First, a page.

Facebook Instant Articles means smaller slice of bigger pie for news publishers
Facebook officially launched Instant Articles last week, promising an improved experience for users and the chance for publishers to access its vast audience and proven advertising model.
The idea first surfaced in March this year when it emerged that talks between Facebook and The New York Times had reached an advanced stage over a native publishing deal.
Nine publishers, including The New York Times, have now partnered with Facebook as part of this new venture: the popular news site BuzzFeed; established US news brands National Geographic, NBC and The Atlantic; Britain’s BBC News and the Guardian; and leading German titles Spiegel and Bild.
Quicker, better experience for users
Facebook is already a major source of news. A recent study by Pew Research revealed that half of the US adults who use Facebook regularly use it to read news stories.
But following news providers they like or using aggregators to find news on their favourite topics has its drawbacks. According to Facebook, users experience a significant lag between clicking a link in their Facebook app and getting access to the full article in their browser.
“People share a lot of articles on Facebook, particularly on our mobile app,” the social network said in a blog post announcing Instant Articles. “To date, however, these stories take an average of eight seconds to load, by far the slowest single content type on Facebook.”
With Instant Articles users can remain within the Facebook environment, which means quicker access to their chosen news content. Facebook also promises an improved reading and viewing experience with tilt-to-zoom, high resolution photos, auto-play videos and interactive maps.
More eyeballs and more ad dollars for publishers
For the publishers, Facebook offers an audience that not even the most popular news websites can hope to compete with. Facebook has more than one billion members globally and has excellent reach on tablets and smartphones with 1.25 billion active monthly mobile users, according to its own figures.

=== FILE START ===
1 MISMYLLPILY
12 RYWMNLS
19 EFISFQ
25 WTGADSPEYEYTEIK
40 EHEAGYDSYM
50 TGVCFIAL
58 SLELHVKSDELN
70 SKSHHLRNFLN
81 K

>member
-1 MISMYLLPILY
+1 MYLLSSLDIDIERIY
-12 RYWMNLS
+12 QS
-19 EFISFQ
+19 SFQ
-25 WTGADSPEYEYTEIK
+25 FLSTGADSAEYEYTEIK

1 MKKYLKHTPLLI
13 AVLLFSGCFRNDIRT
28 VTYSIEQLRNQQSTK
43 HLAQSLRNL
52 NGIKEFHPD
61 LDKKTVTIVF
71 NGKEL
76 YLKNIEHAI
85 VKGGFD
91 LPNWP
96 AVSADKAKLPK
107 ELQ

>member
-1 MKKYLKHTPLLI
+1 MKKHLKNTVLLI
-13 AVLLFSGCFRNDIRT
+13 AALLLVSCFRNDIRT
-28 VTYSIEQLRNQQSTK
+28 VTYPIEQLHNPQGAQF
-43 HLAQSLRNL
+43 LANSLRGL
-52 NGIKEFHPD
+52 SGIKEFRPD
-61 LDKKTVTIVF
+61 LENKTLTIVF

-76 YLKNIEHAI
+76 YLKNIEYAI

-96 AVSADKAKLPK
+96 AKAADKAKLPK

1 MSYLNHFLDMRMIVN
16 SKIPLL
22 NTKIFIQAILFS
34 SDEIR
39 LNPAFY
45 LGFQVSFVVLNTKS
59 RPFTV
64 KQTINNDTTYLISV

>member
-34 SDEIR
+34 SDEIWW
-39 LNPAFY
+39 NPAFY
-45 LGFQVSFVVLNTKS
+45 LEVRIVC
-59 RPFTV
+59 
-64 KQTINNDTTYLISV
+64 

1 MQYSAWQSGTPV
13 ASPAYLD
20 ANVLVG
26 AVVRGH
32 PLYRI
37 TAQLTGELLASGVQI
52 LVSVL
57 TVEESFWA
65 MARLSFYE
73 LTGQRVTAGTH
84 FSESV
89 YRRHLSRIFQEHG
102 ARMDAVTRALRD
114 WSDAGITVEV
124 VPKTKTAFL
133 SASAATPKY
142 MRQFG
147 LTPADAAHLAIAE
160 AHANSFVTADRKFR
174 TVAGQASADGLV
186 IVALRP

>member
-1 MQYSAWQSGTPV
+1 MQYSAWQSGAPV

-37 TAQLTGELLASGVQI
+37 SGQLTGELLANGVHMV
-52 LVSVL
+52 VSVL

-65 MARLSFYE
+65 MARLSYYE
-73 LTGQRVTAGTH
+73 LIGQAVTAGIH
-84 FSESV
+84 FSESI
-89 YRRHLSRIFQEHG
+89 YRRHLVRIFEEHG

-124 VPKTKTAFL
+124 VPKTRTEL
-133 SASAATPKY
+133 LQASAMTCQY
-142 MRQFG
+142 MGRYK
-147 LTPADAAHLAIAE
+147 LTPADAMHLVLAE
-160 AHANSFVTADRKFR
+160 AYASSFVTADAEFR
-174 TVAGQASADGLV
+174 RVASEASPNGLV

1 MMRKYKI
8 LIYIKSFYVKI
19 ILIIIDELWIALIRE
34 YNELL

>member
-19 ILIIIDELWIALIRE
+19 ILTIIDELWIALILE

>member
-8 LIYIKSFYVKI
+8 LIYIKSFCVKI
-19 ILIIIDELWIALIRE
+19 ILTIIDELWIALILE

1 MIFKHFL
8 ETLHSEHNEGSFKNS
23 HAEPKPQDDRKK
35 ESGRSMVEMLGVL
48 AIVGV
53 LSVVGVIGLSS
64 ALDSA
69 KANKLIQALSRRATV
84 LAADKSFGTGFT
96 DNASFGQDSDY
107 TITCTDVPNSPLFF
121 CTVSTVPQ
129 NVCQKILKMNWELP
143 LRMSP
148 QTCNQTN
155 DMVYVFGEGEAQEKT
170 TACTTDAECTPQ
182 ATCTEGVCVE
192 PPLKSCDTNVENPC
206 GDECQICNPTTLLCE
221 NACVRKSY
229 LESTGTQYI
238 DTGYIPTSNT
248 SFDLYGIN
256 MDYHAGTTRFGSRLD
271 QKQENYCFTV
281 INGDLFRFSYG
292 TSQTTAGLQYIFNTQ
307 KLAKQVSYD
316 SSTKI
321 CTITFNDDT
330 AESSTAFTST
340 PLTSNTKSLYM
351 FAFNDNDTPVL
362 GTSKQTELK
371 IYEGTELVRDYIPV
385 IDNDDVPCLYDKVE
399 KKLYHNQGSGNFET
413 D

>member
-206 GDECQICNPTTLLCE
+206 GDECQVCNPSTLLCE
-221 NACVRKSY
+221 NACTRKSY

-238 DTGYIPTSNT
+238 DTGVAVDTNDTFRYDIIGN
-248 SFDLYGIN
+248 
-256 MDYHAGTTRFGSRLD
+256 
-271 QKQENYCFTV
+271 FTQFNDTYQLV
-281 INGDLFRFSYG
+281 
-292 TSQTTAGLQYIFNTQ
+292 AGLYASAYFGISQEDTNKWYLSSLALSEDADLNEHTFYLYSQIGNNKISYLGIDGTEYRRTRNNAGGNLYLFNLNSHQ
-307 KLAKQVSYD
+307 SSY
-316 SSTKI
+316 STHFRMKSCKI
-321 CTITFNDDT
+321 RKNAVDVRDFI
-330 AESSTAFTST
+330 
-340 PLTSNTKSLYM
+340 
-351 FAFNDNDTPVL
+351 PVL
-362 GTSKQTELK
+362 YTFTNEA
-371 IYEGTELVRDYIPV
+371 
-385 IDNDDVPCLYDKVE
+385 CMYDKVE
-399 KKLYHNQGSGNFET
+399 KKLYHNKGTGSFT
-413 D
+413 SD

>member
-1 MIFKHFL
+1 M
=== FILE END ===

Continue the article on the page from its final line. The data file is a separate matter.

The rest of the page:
Facebook users are not only big in number, they are also engaged. There is strong demand for news content and Facebook is seen as the first port of call for many people when it comes to following the stories that interest them, particularly on their mobile devices.
“That’s where the audience is… it’s too massive to ignore,” Vivian Schiller, a former Twitter executive and media consultant, told The New York Times recently.
Mark Thompson, CEO and president of The New York Times, echoed those sentiments, admitting that an increasing number of his readers were on Facebook and that his paper therefore needed a strong Facebook presence.
“We have a long tradition of meeting readers where they are and that means being available not just on our own sites, but on the social platforms frequented by many current and potential Times users,” he said.
Facebook has said that its nine publishing partners will have the option of selling their own advertising around Instant Articles and keeping 100 per cent of the revenue or using Facebook’s advertising inventory, which will cost them a 30 per cent royalty.
With the success Facebook has had reaching mobile users and monetising them, it’s likely that the 70:30 split will be more appealing, particularly in the short-term.